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US election 2016: Trump hits back at ’disastrous’ Obama
Published on 3-08-2016 - at 02:45' by BBC

Donald Trump has dismissed Barack Obama’s time in the White House as a "disaster" after the US president said he was not fit to succeed him.

"He’s been weak, he’s been ineffective," Republican candidate Mr Trump said of Mr Obama in a Fox News interview on Tuesday.

Mr Obama has questioned why Mr Trump’s party hasn’t disowned him.

Mr Trump has also turned on two senior figures in his own party who have publicly criticised him.

In an interview for the Washington Post, he refused to endorse House Speaker Paul Ryan and Senator John McCain, who are up for re-election in November.

Republican donor backs Clinton

Amid the feuding within Republican ranks, prominent party donor and fundraiser Meg Whitman has publicly endorsed Democrat Hillary Clinton, saying Donald Trump’s "demagoguery" had undermined the national fabric.

"To vote Republican out of party loyalty alone would be to endorse a candidacy that I believe has exploited anger, grievance, xenophobia and racial division," she wrote on Facebook.

"Trump’s unsteady hand would endanger our prosperity and national security. His authoritarian character could threaten much more."

In other developments:

A Reuters/Ipsos opinion poll suggested Hillary Clinton had extended her lead over Mr Trump to eight percentage points, from six points on Friday

A federal judge who has been a target of Mr Trump’s repeated scorn denied a media request to release videos of the candidate testifying in a lawsuit about the now-defunct Trump University; Mr Trump’s lawyers had argued the videos would have been used to tarnish his campaign.

French President Francois Hollande joined the chorus of criticism on Tuesday, saying that Mr Trump made people "feel nauseous".

He warned that a Trump presidential election victory could herald a very strong turn to the right around the world.

’Look at Ukraine’

Speaking to Fox, Mr Trump said Mr Obama had been "the worst president, maybe, in the history of our country".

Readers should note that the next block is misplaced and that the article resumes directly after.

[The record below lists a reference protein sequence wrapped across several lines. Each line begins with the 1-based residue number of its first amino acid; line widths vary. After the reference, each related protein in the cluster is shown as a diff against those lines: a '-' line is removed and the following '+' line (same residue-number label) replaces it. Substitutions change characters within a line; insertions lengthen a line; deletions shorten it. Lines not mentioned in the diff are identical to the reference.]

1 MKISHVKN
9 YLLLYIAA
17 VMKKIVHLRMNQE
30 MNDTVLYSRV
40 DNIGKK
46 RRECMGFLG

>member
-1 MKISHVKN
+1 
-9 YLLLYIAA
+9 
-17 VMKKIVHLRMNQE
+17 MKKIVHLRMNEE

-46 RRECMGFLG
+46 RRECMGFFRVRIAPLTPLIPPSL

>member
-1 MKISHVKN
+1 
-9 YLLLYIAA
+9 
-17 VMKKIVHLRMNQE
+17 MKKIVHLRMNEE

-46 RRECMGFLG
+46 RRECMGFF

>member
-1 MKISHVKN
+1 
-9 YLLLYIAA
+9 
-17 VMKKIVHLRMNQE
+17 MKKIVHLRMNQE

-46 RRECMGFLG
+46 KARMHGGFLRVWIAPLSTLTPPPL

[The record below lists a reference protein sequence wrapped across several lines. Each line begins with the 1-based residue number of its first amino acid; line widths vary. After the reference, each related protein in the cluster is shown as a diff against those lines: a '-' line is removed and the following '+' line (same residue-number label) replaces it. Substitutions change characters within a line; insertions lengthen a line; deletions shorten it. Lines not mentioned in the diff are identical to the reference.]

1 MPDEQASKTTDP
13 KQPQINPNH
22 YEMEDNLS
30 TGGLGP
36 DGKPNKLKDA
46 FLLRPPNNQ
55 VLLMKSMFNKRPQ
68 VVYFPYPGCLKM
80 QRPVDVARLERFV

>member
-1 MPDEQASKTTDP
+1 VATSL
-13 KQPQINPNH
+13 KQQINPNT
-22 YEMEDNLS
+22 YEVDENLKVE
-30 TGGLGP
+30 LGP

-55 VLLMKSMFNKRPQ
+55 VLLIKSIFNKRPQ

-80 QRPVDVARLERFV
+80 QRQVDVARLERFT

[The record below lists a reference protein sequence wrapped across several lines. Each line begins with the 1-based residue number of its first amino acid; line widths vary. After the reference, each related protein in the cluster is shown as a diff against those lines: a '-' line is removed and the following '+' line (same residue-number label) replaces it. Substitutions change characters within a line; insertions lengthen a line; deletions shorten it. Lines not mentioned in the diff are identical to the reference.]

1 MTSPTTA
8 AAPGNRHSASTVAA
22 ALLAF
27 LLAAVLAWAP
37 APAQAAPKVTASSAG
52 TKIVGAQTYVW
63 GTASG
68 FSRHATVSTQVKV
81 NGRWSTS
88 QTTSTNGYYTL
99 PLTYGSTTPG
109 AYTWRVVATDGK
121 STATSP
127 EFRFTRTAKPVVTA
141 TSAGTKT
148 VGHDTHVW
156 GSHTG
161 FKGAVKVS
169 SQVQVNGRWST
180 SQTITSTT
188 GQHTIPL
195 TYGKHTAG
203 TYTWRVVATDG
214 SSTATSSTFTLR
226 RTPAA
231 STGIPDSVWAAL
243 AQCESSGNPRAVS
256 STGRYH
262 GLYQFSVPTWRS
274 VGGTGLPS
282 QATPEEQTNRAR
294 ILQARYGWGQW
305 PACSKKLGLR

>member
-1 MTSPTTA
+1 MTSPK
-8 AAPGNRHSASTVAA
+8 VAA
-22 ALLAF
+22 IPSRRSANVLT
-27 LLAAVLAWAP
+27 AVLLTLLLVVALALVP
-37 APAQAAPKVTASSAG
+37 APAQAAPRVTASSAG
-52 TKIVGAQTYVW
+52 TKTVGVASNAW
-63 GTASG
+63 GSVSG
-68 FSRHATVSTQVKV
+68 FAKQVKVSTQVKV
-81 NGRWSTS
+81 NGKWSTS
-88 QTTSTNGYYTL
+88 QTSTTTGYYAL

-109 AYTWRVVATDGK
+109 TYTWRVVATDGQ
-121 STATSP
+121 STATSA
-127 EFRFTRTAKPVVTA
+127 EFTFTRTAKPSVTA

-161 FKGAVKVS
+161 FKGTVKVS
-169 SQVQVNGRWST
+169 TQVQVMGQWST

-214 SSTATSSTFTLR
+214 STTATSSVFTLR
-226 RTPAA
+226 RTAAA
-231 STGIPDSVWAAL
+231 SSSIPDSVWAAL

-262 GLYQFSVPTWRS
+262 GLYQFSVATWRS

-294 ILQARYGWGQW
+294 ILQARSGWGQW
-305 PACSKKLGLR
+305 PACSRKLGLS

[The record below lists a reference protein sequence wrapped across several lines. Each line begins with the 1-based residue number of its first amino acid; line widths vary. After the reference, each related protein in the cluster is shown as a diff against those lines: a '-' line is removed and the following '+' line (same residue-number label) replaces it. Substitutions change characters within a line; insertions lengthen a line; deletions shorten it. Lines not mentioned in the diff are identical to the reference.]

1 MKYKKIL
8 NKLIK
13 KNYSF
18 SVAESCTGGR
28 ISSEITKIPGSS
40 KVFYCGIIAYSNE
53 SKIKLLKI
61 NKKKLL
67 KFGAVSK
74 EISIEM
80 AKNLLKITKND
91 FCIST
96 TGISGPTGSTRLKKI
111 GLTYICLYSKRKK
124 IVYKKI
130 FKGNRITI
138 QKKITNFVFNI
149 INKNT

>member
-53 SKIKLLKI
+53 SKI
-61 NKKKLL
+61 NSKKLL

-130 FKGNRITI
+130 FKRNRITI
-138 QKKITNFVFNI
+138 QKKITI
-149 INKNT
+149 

Mr Trump has also been condemned for his comments that appeared to back the Russian annexation of Crimea.

But he retorted: "I believe I know far more about foreign policy than he [Mr Obama] knows.

"Look at Ukraine. He talks about Ukraine [and] how tough he is with Russia. In the meantime they took over Crimea."

Mr Obama and Mrs Clinton, his one-time secretary of state, had "destabilised the Middle East" while putting the "country at risk" with Mrs Clinton’s use of a private email server, he said.

Mr Trump is under fire for attacking the parents of a dead US Muslim soldier after they criticised him at the Democratic convention last week.

At the convention, Khizr Khan, whose son died while serving in Iraq, criticised Mr Trump’s plan to temporarily ban Muslims from entering the US.

Mr Trump responded by attacking the couple - who are called in the US a "Gold Star" family, the term for families that have lost a close relative in war. Democratic and Republican leaders as well as veterans’ groups quickly condemned him.

"The Republican nominee is unfit to serve as president and he keeps on proving it," Mr Obama said on Tuesday.

"The notion that he would attack a Gold Star family that made such extraordinary sacrifices... means that he is woefully unprepared to do this job."

New York Representative Richard Hanna became the first Republican member of Congress to publicly say he would vote for Mrs Clinton.

Mr Hanna said Mr Trump’s comments about the Khan family had been the deciding factor.

Until recently, many Republicans opposed to Mr Trump had stopped short of supporting Mrs Clinton, saying they would vote for a third party or "write-in" candidate.

Republicans not voting for Mr Trump

Barbara Bush, former first lady

Jeb Bush, former Florida governor, 2016 presidential candidate

William Cohen, former secretary of defence

Jeff Flake, Arizona senator

Lindsey Graham, South Carolina senator, 2016 presidential candidate

Larry Hogan, Maryland governor

John Kasich, Ohio governor, 2016 presidential candidate

Mark Kirk, Illinois senator

Mitt Romney, former Massachusetts governor, 2012 Republican presidential nominee

Ileana Ros-Lehtinen, Florida congresswoman

Ben Sasse, Nebraska senator

Republicans voting for Mrs Clinton

Richard Armitage, former deputy secretary of state

Hank Paulson, former treasury secretary

Brent Scowcroft, former national security adviser

Richard Hanna, New York congressman

Meg Whitman, party donor and fundraiser

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Donald Trump

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